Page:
Not to be confused with the Asia Development Bank (ADB), or the World Bank, China has proposed a new multilateral institution to help fill the yawning gap for capital in Asia. The ADB itself estimates that $8 trillion dollars is needed (PDF) to fund infrastructure in Asia over the decade. Australia’s economic growth, in just about every sector of our economy, is highly aligned with seeing this challenge through.
The supply and demand equation involved with capital allocation of this scale is inherently complex the most uncertainty exist on the supply side. Even if such sums of money could be found to invest, the real questions are whether and how capital might be allocated to economically productive causes and projects? The potential for waste and corruption abounds, and markets can only absorb so much new money before opportunities dry up and capital allocation becomes inefficient. It’s about more than just finding money—it’s about putting that money to good use.
Solving this problem requires leadership on many levels and open communication and coordination between institutions, businesses and governments. The free hand of the market will address some (perhaps most) but not all opportunities. For many decades governments have acknowledged that the strict commercial operation of capital in developing economies won’t meet society’s collective needs or indeed spark economic growth—hence the creation of such institutions as the World Bank and the ADB.
In this context China has proposed the AIIB. To resolve some of the uncertainty around the AIIB, let’s consider its power and purpose. These dimensions can be examined through the lenses of resources, governance and intent.
Firstly to resources. To estimate the financial influence of the AIIB we can compare the balance sheets, (or equivalents) of similar organisations at their last reporting date. To enable comparison I’ve included debt and standardised on US dollars. Consider, for example, sovereign wealth funds in our region. Australia’s own Future Fund manages around $85 billion, Singapore’s Temasek Holdings manages around $417 billion and the China Investment Corporation (CIC) manages $650 billion. The regional institution most similar to the AIIB, the ADB, manages around $115 billion. Finally, and perhaps somewhat provocatively, the NYSE-listed Berkshire Hathaway Inc. (of Warren Buffet fame), which manages a suite of businesses and investments, has a balance sheet of $526 billion.
Now recall that the AIIB is expected to raise $50 billion in capital, and media reports speculate that the figure could grow to $100 billion. In the context of the aggregate amount of capital already flowing around our region the figure seems modest. At face value the AIIB doesn’t appear set to dominate capital flows—at least not yet.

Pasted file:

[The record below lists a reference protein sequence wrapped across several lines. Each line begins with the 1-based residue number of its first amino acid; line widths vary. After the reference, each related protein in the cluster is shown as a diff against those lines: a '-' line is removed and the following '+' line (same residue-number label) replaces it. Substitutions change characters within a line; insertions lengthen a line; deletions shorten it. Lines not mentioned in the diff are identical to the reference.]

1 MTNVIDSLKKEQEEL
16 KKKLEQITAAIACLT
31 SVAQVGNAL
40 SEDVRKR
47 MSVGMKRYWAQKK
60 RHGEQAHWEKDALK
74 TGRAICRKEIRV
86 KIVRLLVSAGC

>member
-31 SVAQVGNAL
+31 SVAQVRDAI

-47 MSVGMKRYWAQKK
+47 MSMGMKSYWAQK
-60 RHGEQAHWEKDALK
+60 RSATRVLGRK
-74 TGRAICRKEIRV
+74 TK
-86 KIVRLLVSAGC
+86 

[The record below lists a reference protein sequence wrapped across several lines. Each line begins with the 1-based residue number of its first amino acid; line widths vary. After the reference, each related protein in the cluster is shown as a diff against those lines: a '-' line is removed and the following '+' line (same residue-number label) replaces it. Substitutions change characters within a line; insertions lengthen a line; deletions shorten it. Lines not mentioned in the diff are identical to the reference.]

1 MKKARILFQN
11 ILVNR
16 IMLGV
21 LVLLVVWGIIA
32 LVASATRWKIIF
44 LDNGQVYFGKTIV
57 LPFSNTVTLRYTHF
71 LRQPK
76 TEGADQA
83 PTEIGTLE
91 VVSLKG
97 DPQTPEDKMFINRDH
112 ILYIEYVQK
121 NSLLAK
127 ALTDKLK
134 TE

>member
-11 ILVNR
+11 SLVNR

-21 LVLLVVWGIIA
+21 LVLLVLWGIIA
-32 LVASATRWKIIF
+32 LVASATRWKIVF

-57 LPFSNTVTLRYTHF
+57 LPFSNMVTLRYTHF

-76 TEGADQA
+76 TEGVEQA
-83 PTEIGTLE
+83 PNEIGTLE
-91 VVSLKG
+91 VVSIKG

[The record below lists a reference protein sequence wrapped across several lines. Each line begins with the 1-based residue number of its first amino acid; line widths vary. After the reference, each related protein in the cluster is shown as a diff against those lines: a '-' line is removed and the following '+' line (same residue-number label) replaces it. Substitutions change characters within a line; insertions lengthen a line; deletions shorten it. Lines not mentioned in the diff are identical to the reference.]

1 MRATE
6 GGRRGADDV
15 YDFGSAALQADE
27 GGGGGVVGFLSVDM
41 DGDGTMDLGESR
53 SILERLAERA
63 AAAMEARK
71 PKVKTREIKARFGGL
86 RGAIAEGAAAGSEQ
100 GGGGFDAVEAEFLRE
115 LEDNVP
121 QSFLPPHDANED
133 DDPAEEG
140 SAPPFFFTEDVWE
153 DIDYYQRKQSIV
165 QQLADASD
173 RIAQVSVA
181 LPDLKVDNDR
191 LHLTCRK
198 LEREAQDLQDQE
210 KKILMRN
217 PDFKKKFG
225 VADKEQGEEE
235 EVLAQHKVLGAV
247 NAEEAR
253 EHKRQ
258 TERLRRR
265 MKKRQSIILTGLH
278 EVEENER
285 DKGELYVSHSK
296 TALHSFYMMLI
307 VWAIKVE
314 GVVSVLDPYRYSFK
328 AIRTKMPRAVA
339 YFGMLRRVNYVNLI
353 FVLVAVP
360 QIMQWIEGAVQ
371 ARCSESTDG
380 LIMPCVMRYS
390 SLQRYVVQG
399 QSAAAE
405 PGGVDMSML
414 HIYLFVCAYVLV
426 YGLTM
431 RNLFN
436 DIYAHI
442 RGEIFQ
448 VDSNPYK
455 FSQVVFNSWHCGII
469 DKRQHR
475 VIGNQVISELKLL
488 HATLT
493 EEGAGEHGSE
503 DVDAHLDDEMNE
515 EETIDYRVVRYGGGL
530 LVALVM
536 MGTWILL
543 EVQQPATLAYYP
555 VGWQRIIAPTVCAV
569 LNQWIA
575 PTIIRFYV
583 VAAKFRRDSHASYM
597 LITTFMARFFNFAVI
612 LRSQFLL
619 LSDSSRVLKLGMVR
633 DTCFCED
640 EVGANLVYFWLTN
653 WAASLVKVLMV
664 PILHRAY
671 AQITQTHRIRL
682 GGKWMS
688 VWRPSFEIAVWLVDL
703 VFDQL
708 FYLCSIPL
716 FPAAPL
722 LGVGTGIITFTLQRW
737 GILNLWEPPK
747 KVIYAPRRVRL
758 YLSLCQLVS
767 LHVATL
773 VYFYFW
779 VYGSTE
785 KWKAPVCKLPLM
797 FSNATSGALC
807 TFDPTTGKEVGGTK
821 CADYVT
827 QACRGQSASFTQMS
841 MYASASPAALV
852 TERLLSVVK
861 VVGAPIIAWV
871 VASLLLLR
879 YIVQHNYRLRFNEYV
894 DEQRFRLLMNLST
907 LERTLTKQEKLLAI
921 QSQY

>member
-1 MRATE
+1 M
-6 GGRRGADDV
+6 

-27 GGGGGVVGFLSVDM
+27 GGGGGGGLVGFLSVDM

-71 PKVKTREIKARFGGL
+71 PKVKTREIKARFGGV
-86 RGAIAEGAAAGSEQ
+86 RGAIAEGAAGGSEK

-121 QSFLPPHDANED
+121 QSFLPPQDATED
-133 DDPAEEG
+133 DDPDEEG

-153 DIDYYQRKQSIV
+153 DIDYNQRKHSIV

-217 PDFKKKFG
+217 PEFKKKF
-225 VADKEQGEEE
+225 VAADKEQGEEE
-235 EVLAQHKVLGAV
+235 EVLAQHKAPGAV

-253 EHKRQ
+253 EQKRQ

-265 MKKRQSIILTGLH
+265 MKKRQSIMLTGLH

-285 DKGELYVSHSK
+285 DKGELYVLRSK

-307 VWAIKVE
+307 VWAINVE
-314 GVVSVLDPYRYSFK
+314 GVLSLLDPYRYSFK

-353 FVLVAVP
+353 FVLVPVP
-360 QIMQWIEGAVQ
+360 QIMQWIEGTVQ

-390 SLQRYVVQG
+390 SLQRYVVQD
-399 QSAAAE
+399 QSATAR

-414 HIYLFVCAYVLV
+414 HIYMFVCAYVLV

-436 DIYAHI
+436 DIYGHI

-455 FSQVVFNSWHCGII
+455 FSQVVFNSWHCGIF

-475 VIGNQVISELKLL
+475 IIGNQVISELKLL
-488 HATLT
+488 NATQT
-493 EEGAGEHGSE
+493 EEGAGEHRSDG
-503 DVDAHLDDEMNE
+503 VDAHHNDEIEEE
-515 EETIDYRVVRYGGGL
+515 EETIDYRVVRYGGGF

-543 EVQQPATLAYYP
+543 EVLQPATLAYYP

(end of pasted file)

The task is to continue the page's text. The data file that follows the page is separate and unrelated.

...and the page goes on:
Secondly to governance. There’s some ambiguity in this area and China has proposed a multilateral framework. After various iterations of socialising the AIIB concept, China has arrived at a multi-layered system of political representation, director level oversight and management and administration. Of course, the greater the complexity introduced to please stakeholders, the more ambiguity exists in how the organisation sets goals, resolves conflict and takes decisions. But while a multilateral governance framework restricts any one party from controlling the institution, Chinese influence should be an expected feature in the AIIB.
Thirdly to strategic intent. There’s definite ambiguity in this area. If the AIIB doesn’t have excessive financial resources and is a true multilateral organisation, albeit with Chinese influence, that might serve to constrain and also expose any unilateral or nationalistic motives harboured by any single participant. And in time we might discover the true answer as to why a new model of capital allocation is proposed for our region and whether it will prove effective. As the late President Reagan would have said, ‘trust but verify’.
The lesson here is that if the underlying issue is really about trust, then all governments engaged in debate around the AIIB need to do better—their citizens depend on economic growth throughout our world and the stabilising effect that has on security and harmony. Perhaps the AIIB can serve as a model and a test-bed for economic engagement, where there are public consequences for poor behaviour and strong incentives for better regional cooperation.
For Australia, it’s for the Government to explore these issues and—with the support of its agencies—come to a judgement on how to proceed. It certainly stands as an issue in which nobody wants to be on the wrong side of history.
Sean Costello is a visiting fellow at ASPI. Image courtesy Flickr user 401(K) 2012.